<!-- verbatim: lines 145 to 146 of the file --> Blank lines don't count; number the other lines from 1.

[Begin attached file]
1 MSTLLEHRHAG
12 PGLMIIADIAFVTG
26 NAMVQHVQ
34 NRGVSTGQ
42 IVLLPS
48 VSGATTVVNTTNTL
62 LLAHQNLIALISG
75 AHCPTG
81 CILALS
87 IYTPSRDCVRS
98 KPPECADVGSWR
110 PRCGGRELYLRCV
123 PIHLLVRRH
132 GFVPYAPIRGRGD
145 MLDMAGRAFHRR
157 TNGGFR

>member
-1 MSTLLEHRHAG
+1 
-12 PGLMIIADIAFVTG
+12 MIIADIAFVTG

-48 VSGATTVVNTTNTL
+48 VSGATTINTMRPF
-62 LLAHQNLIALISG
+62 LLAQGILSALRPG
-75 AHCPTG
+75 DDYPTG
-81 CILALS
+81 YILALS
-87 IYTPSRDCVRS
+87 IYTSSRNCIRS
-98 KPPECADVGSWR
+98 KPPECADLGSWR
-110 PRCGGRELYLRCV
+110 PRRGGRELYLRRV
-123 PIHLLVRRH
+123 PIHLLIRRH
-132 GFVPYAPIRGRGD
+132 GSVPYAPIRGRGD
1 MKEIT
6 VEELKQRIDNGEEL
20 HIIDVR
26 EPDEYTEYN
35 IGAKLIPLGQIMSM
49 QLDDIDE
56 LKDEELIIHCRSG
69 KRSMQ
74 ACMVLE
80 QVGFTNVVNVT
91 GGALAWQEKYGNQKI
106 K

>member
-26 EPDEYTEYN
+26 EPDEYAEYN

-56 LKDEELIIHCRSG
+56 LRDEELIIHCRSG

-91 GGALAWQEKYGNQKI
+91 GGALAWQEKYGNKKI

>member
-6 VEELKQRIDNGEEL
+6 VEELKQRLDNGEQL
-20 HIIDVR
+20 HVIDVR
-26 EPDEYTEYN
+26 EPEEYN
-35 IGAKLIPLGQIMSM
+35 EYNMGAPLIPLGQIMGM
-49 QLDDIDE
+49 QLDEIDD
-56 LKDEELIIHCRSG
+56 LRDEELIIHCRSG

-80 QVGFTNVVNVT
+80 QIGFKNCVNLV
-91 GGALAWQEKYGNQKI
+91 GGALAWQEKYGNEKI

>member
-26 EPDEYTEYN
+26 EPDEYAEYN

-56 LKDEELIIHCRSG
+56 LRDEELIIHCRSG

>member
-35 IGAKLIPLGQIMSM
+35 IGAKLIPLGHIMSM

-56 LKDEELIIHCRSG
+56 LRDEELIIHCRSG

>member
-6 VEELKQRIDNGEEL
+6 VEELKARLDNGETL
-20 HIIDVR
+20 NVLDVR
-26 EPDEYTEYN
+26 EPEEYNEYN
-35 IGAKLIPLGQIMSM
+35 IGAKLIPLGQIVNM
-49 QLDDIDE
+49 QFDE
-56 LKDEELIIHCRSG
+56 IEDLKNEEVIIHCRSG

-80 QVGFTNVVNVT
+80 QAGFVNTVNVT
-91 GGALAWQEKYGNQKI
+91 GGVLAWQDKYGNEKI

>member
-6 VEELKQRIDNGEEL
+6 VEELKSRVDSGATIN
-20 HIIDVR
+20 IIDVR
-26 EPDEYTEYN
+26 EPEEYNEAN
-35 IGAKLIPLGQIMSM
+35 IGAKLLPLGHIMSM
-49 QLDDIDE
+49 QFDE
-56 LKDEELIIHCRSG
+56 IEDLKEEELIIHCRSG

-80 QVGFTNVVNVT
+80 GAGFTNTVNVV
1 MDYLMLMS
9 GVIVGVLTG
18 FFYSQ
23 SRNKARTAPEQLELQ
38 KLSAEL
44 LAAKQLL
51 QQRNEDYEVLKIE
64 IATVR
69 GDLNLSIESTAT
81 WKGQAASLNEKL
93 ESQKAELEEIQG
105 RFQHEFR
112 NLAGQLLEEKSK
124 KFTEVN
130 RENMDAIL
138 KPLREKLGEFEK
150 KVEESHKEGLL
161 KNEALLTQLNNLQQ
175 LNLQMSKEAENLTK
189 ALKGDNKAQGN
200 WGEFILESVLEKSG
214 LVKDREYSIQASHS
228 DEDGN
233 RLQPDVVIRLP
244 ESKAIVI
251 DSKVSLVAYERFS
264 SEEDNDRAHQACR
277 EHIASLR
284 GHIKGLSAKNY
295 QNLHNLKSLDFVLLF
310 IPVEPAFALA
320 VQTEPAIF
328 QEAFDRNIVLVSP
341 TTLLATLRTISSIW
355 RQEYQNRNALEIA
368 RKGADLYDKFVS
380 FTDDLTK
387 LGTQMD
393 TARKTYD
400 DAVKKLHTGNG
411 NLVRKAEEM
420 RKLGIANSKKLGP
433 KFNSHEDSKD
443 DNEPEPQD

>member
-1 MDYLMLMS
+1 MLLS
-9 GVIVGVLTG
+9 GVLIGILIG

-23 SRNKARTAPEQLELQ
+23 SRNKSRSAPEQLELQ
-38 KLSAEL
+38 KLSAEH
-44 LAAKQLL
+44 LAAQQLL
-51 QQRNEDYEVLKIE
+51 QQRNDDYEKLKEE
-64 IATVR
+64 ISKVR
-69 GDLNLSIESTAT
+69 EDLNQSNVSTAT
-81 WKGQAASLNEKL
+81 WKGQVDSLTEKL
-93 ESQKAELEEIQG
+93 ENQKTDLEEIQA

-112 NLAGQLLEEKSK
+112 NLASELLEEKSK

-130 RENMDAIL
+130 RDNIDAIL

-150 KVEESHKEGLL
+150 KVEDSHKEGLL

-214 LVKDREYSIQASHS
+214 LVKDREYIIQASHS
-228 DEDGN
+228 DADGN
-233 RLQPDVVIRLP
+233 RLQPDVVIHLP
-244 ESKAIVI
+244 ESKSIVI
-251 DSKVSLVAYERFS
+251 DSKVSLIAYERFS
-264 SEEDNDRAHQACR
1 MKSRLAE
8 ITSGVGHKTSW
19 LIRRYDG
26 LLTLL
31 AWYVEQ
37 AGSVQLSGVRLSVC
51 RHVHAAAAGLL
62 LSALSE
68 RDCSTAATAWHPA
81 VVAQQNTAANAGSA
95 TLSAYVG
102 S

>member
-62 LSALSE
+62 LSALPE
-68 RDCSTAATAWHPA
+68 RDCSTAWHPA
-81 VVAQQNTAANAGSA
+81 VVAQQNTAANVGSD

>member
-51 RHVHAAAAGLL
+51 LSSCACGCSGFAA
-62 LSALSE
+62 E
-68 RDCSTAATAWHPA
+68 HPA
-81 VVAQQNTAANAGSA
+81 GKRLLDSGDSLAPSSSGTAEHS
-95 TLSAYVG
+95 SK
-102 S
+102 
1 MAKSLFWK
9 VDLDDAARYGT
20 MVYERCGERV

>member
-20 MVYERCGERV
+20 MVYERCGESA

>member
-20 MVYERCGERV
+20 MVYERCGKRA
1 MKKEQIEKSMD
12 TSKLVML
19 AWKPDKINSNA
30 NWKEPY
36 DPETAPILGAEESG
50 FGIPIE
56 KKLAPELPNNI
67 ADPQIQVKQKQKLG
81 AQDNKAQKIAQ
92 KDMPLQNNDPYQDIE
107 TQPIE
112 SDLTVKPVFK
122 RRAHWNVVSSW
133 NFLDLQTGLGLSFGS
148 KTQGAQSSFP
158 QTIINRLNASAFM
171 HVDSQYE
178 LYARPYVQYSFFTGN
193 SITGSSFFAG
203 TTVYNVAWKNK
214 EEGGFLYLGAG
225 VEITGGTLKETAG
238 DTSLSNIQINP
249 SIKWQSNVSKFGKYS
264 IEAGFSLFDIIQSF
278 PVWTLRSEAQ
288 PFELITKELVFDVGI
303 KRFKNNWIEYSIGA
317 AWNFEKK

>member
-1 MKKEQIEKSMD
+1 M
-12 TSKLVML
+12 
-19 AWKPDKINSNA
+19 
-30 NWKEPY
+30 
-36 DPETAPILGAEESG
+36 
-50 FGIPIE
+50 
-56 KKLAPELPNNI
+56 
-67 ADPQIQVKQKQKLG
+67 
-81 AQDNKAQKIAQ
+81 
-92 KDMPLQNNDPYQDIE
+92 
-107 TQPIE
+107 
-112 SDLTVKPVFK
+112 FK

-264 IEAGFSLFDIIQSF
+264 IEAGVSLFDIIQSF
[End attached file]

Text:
277 EHIASLR
284 GHIKGLSAKNY